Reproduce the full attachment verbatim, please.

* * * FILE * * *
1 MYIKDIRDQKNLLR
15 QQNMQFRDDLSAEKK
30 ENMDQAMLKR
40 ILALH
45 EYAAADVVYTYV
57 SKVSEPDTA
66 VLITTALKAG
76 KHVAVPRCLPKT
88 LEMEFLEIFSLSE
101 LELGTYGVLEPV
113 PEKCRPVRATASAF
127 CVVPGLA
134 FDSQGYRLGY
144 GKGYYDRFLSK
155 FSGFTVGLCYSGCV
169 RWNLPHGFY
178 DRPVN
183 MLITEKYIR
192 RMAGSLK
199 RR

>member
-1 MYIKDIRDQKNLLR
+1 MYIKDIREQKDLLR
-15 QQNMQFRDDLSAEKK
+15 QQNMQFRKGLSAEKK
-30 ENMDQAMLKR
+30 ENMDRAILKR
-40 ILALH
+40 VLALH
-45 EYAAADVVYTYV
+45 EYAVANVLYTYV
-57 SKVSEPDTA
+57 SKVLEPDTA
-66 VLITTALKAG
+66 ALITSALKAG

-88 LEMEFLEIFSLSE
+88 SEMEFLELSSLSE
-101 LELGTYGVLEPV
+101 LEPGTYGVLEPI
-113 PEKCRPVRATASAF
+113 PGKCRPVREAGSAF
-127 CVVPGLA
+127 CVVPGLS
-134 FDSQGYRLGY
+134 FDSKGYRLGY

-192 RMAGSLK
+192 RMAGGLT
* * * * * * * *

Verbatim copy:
1 MYIKDIRDQKNLLR
15 QQNMQFRDDLSAEKK
30 ENMDQAMLKR
40 ILALH
45 EYAAADVVYTYV
57 SKVSEPDTA
66 VLITTALKAG
76 KHVAVPRCLPKT
88 LEMEFLEIFSLSE
101 LELGTYGVLEPV
113 PEKCRPVRATASAF
127 CVVPGLA
134 FDSQGYRLGY
144 GKGYYDRFLSK
155 FSGFTVGLCYSGCV
169 RWNLPHGFY
178 DRPVN
183 MLITEKYIR
192 RMAGSLK
199 RR

>member
-1 MYIKDIRDQKNLLR
+1 MYIKDIREQKDLLR
-15 QQNMQFRDDLSAEKK
+15 QQNMQFRKGLSAEKK
-30 ENMDQAMLKR
+30 ENMDRAILKR
-40 ILALH
+40 VLALH
-45 EYAAADVVYTYV
+45 EYAVANVLYTYV
-57 SKVSEPDTA
+57 SKVLEPDTA
-66 VLITTALKAG
+66 ALITSALKAG

-88 LEMEFLEIFSLSE
+88 SEMEFLELSSLSE
-101 LELGTYGVLEPV
+101 LEPGTYGVLEPI
-113 PEKCRPVRATASAF
+113 PGKCRPVREAGSAF
-127 CVVPGLA
+127 CVVPGLS
-134 FDSQGYRLGY
+134 FDSKGYRLGY

-192 RMAGSLK
+192 RMAGGLT